12 March 1936 / Humphreys County, Mississippi

As I sit in the rich delta soil, my mind wanders back to the evening Jaime de Angulo, William Carlos Williams, and myself spent drinking something Jaime called "coyote whiskey" and sharing what had most recently engaged our intellects.

As usual, William went on and on about how he had yet again found the "perfect hoagie" at a new sandwich shop that had just opened somewhere or other. Jaimie was quite smitten with what he called the "delta blues," a form of music one of his ethnomusicology friends had recently introduced to him. He played a recording of a man named Charlie Patton, which he swore had literally captured the spirit of the south. But the quality of the recording was such that I could only make out a few errant guitar strums before they were drowned out by the voice of a woman cursing about a burnt "corn pone." I was unimpressed, but I kept an open mind.

I had almost forgotten all about it when, while reading one of my scientific journals about mice, I came across an article about some interesting nests that had been discovered along the Yazoo river in Humphreys County, Mississippi. As I read, I found myself unable to concentrate and was instead haunted by the voice of the woman I heard a few weeks earlier and sincerely hoped that she was able to salvage her pone. I wept. I decided that if a recording of this music was powerful enough to cause my mind to wander from important news about my favorite creature, it warranted further investigation.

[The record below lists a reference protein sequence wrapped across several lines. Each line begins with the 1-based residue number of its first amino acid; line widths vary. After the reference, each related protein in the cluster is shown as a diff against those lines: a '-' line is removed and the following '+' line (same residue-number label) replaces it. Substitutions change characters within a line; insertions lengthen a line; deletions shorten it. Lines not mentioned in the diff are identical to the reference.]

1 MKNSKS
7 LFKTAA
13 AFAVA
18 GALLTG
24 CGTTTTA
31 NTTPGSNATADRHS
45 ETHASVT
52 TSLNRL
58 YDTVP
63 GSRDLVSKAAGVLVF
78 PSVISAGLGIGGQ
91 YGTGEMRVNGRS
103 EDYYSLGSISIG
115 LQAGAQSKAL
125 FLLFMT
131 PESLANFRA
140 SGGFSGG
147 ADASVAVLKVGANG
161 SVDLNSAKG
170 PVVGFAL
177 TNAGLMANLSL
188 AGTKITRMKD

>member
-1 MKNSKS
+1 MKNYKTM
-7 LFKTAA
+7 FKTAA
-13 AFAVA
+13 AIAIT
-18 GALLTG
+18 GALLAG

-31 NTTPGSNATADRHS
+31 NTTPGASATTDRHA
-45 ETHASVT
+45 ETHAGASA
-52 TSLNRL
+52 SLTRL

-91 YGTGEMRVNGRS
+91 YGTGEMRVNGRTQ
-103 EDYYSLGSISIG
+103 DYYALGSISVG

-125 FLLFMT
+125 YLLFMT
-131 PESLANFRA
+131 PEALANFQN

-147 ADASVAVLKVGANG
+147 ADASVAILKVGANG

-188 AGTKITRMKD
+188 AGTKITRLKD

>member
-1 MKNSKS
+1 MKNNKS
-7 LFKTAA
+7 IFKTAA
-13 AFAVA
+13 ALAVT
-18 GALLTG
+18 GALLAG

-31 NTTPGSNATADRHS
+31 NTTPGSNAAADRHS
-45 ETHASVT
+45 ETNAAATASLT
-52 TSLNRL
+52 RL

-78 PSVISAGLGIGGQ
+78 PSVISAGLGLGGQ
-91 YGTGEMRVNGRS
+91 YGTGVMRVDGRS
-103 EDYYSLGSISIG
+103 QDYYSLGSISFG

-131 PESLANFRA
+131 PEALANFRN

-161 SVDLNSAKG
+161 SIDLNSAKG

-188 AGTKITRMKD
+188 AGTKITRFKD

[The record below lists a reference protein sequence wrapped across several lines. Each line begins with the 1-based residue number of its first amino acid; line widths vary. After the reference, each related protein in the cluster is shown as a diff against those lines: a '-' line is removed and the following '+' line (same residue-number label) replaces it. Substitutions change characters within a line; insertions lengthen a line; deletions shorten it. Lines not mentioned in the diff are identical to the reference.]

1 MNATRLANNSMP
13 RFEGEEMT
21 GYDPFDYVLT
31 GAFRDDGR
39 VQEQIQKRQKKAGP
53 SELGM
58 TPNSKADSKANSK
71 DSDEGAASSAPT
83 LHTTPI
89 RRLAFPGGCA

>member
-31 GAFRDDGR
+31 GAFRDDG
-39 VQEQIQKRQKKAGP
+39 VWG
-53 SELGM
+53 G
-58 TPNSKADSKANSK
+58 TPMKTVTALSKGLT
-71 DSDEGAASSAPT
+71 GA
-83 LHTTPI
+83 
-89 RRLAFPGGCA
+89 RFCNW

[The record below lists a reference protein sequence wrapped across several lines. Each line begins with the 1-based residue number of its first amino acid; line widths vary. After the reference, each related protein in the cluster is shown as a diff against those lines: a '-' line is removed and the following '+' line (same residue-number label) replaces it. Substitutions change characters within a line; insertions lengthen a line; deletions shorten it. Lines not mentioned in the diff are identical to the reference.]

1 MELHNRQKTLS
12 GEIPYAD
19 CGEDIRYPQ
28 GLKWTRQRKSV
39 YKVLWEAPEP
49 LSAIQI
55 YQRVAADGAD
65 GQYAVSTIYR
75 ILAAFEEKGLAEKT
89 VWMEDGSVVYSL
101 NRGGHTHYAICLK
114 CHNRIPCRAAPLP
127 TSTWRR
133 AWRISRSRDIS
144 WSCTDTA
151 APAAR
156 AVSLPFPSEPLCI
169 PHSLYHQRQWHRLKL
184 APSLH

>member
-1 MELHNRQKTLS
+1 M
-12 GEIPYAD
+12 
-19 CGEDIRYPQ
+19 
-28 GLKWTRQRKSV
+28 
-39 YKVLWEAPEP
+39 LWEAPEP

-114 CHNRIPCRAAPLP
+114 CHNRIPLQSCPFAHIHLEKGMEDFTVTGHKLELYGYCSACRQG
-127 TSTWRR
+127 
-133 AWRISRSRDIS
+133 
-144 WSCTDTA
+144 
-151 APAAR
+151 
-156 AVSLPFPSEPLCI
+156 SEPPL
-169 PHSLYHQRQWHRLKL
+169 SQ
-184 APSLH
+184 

I knew that traveling into the delta would mean passing through country that had been ravaged by the depression. I wanted to be sensitive to the plight of its natives, and I certainly didn't want to make them feel any poorer than they already did. I eschewed all the trappings of my wealth for this trip, as my goal was to blend in with the locals. I decided to limit my wardrobe to two pairs of overalls I had my tailor make out of one of my safari tents.

I flew into Memphis and took a train deep into the delta. I noticed that the further we got from the city, the more suspiciously I was regarded. By the time I reached my final destination, Indianola, even children had stopped responding to my friendly whooping and hand clapping. Undeterred, I began knocking on doors in search of a juke joint, but I was not greeted warmly. Why did they not welcome me? Did they think me a dilettante looking to exploit their culture? How did they know I wasn't one of them? I decided it was because my outfit still reeked of privilege. I took off my watch and threw it in the dirt. When they still did not accept me as one of their own, I removed my shoes and socks. But it was for naught. I realized that my status as an outsider was belied not by anything I had, but by something I lacked: a dazed look of despair. Everywhere I turned, I saw the unfocused stare of abject poverty.

Having seen the photos commissioned by the Farm Security Administration, these faces were not totally alien to me. But I was surprised to see that the people look like that all the time. At first glance, the entire region appears catatonic, but the careful observer can discern the machinations of a functioning, albeit morbidly depressed, culture. I knew that somewhere below this sea of torpor there was the pulsing heart of a musical culture that had enamored my friend, and now me. I also knew that to access it, I would have to go native to a degree that I had never done before. I stood at the precipice, and I jumped. And that has lead me to where I am today, ensconced in burlap and late for something called a shrimp bath. Will write more tomorrow.